As for my education, I’ve been a bit of a generalist. I’ve had cataloging, an advanced class on reference services, management of electronic resources, and several others that don’t fall neatly on either side. I don’t worry about being pigeon-holed into one side of the divide — I worry about not having enough coursework in one specific area to get a job on either side!
I enjoyed reading this post and the questions you pose. I’ve worked on both “sides” in non-MLS positions (more time in Tech Services, though), and I’m starting library school in August. I’m interested in seeing/hearing what profs and fellow students in my program think about these issues.
It disappoints me that the distinction still exists in the MLS/MLIS programs. And, once you graduate, you will also notice it in your career, the field, and the industry. The best solution that I know of (coincidentally, the one that I’ve chosen) is to work in such a tiny environment that you have to do both technical and user services. And management. And evangelism. It helps (again, from personal experience) to also win an elected position in your local government.
A small environment where I could a little bit of everything would be ideal for me. Here’s to hoping that such an opportunity crosses my path!
I hate to bring this up again, but based on a conversation we were having amongst HLS editors last night, it might matter where you want to work. For instance, in a large public library setting (like Brooklyn Public Library) tech services and user services are two totally different departments, with different administrative teams, different division chiefs, on different floors, on different sides of the building, etc. and the job skills and daily work of these two branches do not overlap. I interned in IT, in the web applications department, have been hired as an project manager on a digitization project in the archives, and so since August of last year I have not once had an interaction with a patron of the library.
I think it is valuable to consider having a broad range of experience, and perhaps in a different type of library (back to the ole big tent conversation) user/tech services are more integrated. As students though, we should be pursuing our interests, and working hard to bridge whatever divides we may sense in whatever professional setting we end up in. But, right now, it is the administrative/organizational structure of the institution that is propagating this divide, in my experience. We have the opportunity to think outside those lines and perhaps move librarianship from a professional/vocational training program to an interdisciplinary, cross-institutional collaborative workforce. At least, that’s what I aim to do.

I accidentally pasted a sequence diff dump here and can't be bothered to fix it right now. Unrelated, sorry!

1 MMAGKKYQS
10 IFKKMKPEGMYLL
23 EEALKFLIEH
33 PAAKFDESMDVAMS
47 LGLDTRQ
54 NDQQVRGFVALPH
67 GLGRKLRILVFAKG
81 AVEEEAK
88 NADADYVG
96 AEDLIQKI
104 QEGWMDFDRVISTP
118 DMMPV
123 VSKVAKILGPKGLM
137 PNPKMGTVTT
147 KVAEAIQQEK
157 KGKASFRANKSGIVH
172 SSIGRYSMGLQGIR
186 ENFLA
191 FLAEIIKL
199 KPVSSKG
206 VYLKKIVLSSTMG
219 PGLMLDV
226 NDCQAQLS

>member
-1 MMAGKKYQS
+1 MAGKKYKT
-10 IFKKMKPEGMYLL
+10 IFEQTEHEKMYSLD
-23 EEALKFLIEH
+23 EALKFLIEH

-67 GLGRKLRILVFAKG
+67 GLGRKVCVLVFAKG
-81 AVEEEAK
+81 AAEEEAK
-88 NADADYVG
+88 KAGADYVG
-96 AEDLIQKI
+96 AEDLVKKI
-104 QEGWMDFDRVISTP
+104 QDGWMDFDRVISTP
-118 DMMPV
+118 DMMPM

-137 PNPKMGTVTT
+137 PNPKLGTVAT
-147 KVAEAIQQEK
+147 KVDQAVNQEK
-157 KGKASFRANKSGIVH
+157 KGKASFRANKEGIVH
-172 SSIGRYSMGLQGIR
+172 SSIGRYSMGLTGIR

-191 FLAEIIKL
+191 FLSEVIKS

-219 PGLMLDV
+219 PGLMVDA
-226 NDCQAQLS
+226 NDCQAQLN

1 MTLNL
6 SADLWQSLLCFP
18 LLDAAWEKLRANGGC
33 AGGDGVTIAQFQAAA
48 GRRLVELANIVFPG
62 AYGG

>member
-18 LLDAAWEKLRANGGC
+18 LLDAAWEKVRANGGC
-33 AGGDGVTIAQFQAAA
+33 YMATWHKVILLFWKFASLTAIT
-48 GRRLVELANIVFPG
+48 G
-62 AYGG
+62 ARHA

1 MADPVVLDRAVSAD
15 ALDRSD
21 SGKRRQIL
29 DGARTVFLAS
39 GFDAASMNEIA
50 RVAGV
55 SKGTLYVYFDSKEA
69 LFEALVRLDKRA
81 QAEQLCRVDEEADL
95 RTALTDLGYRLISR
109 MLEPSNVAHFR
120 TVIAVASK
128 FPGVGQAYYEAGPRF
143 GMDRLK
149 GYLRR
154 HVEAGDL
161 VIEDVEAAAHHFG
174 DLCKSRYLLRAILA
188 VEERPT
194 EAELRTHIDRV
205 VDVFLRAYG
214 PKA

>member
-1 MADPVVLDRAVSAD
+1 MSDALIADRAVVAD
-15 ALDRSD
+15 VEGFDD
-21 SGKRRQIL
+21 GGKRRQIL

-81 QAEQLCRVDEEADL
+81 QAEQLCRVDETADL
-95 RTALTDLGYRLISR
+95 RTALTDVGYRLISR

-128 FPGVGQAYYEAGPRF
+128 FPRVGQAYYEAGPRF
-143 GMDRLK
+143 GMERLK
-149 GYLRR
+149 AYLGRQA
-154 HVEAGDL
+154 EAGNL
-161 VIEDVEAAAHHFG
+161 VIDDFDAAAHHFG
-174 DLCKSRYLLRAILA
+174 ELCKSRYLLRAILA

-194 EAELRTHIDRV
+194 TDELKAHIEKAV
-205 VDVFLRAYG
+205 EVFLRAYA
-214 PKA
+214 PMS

We have a pretty good mix of general studies and focused track people in my program. I’m general studies, but I’m struggling with this same issue right now as I try to sort out my fall schedule. I want to work on the user side, but I’m being strongly pushed towards tech by my advisor because it will make me more hireable. I can either continue my general course load or I can stock up on digital content classes to balance out my people- and reference-friendly background. I’m still undecided, so I’m interested to see what direction your debate goes today!
@Angela – “I worry about not having enough coursework in one specific area to get a job on either side!”
This is something I think about every single day, to be honest. My program is great about encouraging people to try lots of different things and to keep an open mind, and while that definitely appeals to me personally, I wonder how it will affect my job search when I’m listing relevant coursework for a particular (or specialized) position…
This is a fantastic post, Lauren! I took a Reference 101 course last quarter, and now I’m slogging through Cataloging 101, and it’s amazing the different views of user/technical services interactions I’m getting in both. We’re transitioning out of systems that benefit institutions and into systems that benefit the end-users, and in order for that to happen, the divide between tech and user services has to come down to some extent.
I’m hoping for the same thing as Micah – a more interdisciplinary, collaborative workforce in LIS. Specialization does have a place, but it shouldn’t be king when we’re all just starting out.
(Directed at Angela as well): In my opinion, work experience weighs more than coursework. My education has been very heavy in reference-directed classes, but my work experience is strictly technical services. Potential employers seem to latch on to that.
I should also mention that in NYC the library job market is very competitive. There are a lot of jobs, but also a lot of very experience and skilled people, so employers can afford to be picky.